My first trip to London was a while ago. In fact, I do not think Prince Charles had even started stepping out at night with Mrs. Doubtfire. It was at a time when television in the UK consisted of BBC1, BBC2, and Channel 3. Jetlagged, I flipped through the three channels looking for something to watch to help me stay awake.
BBC1 was showing something about the migratory habits of the gnu, televised from some country that nobody in the US had ever heard of—sorry for ending in a preposition—and narrated by one of the dozens of British people who sound like David Attenborough. BBC2 was playing a game show that had all of the grammarians all-a-tither. Something to do with contrasting antediluvian prepositions employed by Emily Bronte and Lord Byron.
And Channel 3 was televising a live, week-long dart tournament. How come ESPN doesn’t hop on that bandwagon? I opted to watch the darts. It had the same flare as our Superbowl. Those attending were kitted-out with face paint, colourful (British spelling) wigs, and dressed like their favorite players, even down to the kilts some were wearing.
I watched the entirety of the first day’s matches and found myself getting somewhat caught up in the drama of the spectacle. I made sure to leave work spot-on at half-six the next day in order to get home in time to watch Day 2. By Day 3 I found myself in the hotel pub, drinking Guinness, and shouting at the tele with all of my new mates.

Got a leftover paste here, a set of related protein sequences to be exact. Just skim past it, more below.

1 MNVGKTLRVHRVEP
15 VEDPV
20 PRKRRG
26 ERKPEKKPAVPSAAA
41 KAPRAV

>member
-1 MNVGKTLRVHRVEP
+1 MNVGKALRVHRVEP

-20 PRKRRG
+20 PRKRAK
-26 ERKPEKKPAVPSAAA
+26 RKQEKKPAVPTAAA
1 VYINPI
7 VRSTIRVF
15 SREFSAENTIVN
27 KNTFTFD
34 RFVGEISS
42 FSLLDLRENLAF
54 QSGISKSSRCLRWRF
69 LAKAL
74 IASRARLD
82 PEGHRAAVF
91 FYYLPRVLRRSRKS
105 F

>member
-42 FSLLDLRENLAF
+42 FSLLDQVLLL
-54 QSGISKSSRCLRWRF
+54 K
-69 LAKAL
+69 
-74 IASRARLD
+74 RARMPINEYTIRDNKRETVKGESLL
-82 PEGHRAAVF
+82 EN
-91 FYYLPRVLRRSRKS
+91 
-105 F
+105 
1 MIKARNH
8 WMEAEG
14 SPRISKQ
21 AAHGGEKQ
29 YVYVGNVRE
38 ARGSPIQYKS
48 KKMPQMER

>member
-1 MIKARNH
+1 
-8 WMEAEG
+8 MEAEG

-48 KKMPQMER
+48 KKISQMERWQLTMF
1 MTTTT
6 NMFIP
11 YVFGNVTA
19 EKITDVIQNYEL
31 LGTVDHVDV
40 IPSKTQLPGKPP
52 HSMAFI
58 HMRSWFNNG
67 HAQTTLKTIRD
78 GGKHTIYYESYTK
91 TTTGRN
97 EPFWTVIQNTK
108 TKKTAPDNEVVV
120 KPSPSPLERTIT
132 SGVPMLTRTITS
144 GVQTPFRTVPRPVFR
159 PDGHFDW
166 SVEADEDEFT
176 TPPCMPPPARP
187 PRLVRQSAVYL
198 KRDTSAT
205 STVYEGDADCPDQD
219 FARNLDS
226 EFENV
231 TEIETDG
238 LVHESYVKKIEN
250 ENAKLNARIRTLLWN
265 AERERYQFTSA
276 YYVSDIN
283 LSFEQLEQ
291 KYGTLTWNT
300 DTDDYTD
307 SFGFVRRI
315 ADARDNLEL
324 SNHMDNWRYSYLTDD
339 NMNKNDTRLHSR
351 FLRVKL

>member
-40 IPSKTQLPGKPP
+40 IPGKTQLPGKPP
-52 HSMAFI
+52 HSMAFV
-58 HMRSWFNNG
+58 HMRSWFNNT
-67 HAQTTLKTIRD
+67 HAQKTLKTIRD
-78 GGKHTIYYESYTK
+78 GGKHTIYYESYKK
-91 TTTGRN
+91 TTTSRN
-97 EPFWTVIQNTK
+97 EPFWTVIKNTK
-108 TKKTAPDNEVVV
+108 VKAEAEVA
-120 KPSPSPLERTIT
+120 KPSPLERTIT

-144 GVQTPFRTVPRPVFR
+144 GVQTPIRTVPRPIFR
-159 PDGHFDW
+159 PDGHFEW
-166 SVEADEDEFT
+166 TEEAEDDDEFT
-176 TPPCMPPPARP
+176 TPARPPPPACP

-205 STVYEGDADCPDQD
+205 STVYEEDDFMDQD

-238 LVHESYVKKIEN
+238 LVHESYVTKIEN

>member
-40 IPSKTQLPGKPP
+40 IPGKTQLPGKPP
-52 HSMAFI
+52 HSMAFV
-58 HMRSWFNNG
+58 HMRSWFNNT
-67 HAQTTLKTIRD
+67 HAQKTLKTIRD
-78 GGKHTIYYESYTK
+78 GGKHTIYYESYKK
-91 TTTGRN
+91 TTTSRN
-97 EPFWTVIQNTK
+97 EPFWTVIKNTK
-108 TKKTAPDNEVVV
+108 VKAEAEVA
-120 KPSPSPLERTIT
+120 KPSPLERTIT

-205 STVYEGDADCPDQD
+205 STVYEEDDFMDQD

There is a lot to be said for getting what you want from television and videos. Last night I logged into the Kahn Academy to teach my son about difference quotients for his pre-calc class. Later that night I used a separate video to help my daughter understand the difference between elements and compounds.
That led me to ask “Where is healthcare’s Kahn Academy?” Naturally, we will need to pick a different name, but why isn’t there something like this. Hospitals could even collaborate, seek funding, and build it out under a public service not-for-profit entity.
I think a Healthcare Academy would be a real boost for patient experience. What if patients could learn in detail about their illness by watching a video? What is they could learn how to treat and what to do for flu-like symptoms. Why not have videos that spoke to discharge orders of various procedures? What not have videos showing what to do for and MRI or what happens during an endoscopy?
A lot of the questions patients and prospective patients have could be addressed fully through such a tool, especially in an industry that accounts for twenty percent of our country’s spend.
What do you think?
Paul, you are quite a story teller! Here is a company making a solid effort to produce high quality video educational content — http://incendant.com/ (I have no stake in this company).
Thank you Tom